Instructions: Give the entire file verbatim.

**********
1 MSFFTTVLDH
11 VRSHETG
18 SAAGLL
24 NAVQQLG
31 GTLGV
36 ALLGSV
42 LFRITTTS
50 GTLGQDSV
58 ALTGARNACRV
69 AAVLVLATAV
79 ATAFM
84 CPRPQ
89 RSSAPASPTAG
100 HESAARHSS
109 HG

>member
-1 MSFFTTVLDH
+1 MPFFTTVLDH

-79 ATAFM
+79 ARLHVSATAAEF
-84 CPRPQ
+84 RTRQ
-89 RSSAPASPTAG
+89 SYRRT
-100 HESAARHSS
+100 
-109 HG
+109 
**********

1 MSFFTTVLDH
11 VRSHETG
18 SAAGLL
24 NAVQQLG
31 GTLGV
36 ALLGSV
42 LFRITTTS
50 GTLGQDSV
58 ALTGARNACRV
69 AAVLVLATAV
79 ATAFM
84 CPRPQ
89 RSSAPASPTAG
100 HESAARHSS
109 HG

>member
-1 MSFFTTVLDH
+1 MPFFTTVLDH

-79 ATAFM
+79 ARLHVSATAAEF
-84 CPRPQ
+84 RTRQ
-89 RSSAPASPTAG
+89 SYRRT
-100 HESAARHSS
+100 
-109 HG
+109 